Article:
"I'm not sure the NHL returns with 30 teams on the other side of a lost season. Can the weaker markets truly survive this? That's damage both sides would feel."
Even Forbes has made the argument for contraction, thinking it could be the best hope and saying Western and Southern teams aren't hockey markets and the "fans" are "fans" at all. They know something about money, but I don't know about pleasing the masses.

If that were to happen, it could do much more damage to the revenue stream and how it is divided or proposed to be divided in any projection that comes out. Sure, the lower teams wouldn't bring in much revenue; but any hit would skew the boat one way or another.

Of course, the question becomes-- how many teams do you cut to make the league healthy again?? Is it two, four, 10?? The question will vary depending upon what people believe from their own view. And while the lower market teams would take away some money-- those teams could be the ones bleeding the money, as well-- thus making their elimination something that could keep the league healthy under whomever terms and conditions the NHL and NHLPA agree on.

That said, that's going to hurt the NHLPA as well for the obvious reason of jobs being lost by the players. Even if two teams are gone, that makes 64 players without jobs (based on the 23 players per roster ideal) and you can bet Don Fehr won't like that one bit...which means that Bettman and the Board of Governors could be touting this as a possibility soon.

Which is what makes this whole lockout posturing insane. But we all knew that.

In any case, the idea of contraction is something that could make the league better off than it is right now because it could cut cost of travel, lessen the amount of money lost, and while losing revenue in some sorts; it'll be for the greater health of the league and revenue sharing if something were to happen. Personally, I wouldn't mind seeing a couple teams taken out for the health of the league, but the fans who would suffer would probably revolt as it were-- though when has the NHL thought of the fans, am I right, folks??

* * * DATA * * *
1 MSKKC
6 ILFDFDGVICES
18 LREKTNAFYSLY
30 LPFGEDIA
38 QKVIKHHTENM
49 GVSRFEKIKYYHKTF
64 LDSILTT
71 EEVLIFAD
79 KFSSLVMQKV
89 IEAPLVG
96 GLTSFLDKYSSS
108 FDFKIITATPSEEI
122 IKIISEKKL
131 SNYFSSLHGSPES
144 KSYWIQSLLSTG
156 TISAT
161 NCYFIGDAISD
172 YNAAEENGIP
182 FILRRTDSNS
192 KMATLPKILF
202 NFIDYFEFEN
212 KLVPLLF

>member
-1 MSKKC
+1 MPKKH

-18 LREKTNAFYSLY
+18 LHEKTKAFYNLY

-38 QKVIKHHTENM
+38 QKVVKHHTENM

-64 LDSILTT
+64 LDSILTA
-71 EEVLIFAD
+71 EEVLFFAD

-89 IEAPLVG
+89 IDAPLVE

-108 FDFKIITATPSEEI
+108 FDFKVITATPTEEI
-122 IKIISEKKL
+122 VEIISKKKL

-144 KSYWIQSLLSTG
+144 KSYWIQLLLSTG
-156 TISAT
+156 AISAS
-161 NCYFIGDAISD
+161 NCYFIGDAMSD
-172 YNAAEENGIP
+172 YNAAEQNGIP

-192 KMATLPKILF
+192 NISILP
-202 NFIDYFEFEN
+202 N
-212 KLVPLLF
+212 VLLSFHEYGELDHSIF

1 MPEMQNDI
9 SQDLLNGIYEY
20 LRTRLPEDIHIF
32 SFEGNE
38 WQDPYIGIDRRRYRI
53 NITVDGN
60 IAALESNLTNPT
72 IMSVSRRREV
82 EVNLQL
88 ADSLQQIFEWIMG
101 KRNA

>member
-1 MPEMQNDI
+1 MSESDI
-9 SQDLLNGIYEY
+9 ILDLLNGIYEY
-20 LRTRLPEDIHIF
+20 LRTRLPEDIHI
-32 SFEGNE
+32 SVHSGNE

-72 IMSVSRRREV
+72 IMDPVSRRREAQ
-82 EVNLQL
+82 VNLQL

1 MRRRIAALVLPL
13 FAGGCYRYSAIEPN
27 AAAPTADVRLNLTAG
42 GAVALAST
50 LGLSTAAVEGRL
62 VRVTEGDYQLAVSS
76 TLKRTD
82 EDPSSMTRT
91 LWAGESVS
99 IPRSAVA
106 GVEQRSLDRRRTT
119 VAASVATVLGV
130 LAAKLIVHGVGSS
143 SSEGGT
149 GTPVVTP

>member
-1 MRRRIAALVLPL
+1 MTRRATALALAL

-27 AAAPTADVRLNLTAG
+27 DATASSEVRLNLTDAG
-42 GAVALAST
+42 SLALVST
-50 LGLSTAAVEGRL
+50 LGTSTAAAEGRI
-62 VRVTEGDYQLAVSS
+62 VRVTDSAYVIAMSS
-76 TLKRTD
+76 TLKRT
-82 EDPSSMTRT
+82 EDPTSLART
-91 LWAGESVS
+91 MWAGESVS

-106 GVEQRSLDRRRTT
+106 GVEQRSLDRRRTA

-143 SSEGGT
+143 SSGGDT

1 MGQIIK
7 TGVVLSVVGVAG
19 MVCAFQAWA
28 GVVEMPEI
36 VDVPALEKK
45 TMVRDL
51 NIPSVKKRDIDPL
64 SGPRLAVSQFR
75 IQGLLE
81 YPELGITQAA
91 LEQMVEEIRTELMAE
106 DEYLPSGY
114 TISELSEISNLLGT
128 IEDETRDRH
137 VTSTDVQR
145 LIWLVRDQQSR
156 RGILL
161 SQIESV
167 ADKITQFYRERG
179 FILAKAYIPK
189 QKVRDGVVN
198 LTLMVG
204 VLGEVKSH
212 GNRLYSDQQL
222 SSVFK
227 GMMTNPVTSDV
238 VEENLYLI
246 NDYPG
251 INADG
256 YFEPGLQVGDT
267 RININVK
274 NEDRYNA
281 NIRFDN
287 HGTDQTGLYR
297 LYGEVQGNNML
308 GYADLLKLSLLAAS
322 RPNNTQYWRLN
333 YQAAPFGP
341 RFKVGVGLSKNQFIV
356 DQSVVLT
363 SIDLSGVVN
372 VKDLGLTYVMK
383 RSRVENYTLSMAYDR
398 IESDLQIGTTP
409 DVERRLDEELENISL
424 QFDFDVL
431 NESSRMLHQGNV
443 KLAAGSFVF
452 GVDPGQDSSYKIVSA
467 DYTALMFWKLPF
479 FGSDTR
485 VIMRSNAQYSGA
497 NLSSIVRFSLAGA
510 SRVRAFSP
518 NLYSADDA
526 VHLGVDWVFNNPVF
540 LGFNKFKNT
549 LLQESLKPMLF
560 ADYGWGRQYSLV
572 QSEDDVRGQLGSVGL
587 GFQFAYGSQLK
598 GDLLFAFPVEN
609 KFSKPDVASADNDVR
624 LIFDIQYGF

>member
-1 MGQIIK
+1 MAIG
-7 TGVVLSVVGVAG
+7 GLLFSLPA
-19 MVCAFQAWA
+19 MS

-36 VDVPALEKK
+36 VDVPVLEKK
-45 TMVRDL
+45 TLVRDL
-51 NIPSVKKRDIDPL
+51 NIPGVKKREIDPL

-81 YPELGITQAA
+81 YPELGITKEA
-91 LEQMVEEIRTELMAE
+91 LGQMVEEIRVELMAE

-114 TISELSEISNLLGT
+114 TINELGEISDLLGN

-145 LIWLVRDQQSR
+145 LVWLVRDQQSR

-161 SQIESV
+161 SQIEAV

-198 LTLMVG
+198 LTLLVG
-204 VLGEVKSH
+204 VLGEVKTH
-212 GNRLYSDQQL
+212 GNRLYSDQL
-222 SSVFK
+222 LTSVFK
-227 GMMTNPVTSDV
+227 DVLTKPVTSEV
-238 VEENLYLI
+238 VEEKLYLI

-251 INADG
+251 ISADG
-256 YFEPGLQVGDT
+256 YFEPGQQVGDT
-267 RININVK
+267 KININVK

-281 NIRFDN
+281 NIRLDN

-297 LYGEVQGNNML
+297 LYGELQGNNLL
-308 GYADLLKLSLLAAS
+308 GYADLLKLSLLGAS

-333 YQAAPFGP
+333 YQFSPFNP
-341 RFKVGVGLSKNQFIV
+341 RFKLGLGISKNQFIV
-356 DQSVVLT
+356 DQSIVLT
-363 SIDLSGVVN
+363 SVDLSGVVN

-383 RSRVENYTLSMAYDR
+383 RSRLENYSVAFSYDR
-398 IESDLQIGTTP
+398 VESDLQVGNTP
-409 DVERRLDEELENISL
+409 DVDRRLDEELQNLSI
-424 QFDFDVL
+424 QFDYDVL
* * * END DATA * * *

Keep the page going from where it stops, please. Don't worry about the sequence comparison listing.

Expect this to be the new talking point as this battle goes around and around into possibly the New Year. Unless there's a Christmas or Festivus Miracle, this thing will go on and on with teams, players, and fans hurting-- but maybe some other leagues reaping the benefits-- hockey or otherwise.

A Look At The Minor League Lifer

In the course of a week, there has been two different articles talking about players being the "Crash Davis" of minor league hockey. talked about Darren Haydar's time in the AHL, while Adrian Dater was all about Brad Smyth's cross-continent approach when playing.

Haydar has played 23 NHL games over four seasons over an 11-year career and Smyth has 88 over eight seasons over an 18-year career; so I would give an edge to Haydar when it comes to the Crash Davis tag since he has much more of a "cup of coffee" status rather than Smyth.

The idea of having two Crash Davis's confuses me because, much like the Highlander, there must only be one. Aside from the 1980s movie references, it got me thinking who could be the most minor league of minor league players. There has been many lifers in the lower leagues without getting the most notoriety when all is said and done.

You have to go to the record books, obviously, to see who has the most games played and how they go about the minor league approach. The AHL has the types like Willie Marshall, who played in the 50's and 60's where the AHL itself was a very competitive league and had talent almost like the NHL, but were hooped because of the limited amount of teams in the NHL. Marshall did play 33 games with the Maple Leafs over four seasons, his last game during the 1958-59 season and didn't retire until 1971-72, finishing with a record 1,205 games in the AHL.

Harry Pidhirny could be the biggest proponent of the Crash Davis tag, playing only two games in the NHL and 1,071 in the AHL. Fred Glover was in the older era as well, but played 93 games in the NHL and 1,201 in the AHL; as well Mike Nykoluk who played in 1,069 in the AHL and 32 in the NHL. More recently, Jody Gage and Bryan Helmer are over the 1,000-game plateau in the AHL, though Helmer did see 145 NHL games to Gage's 68.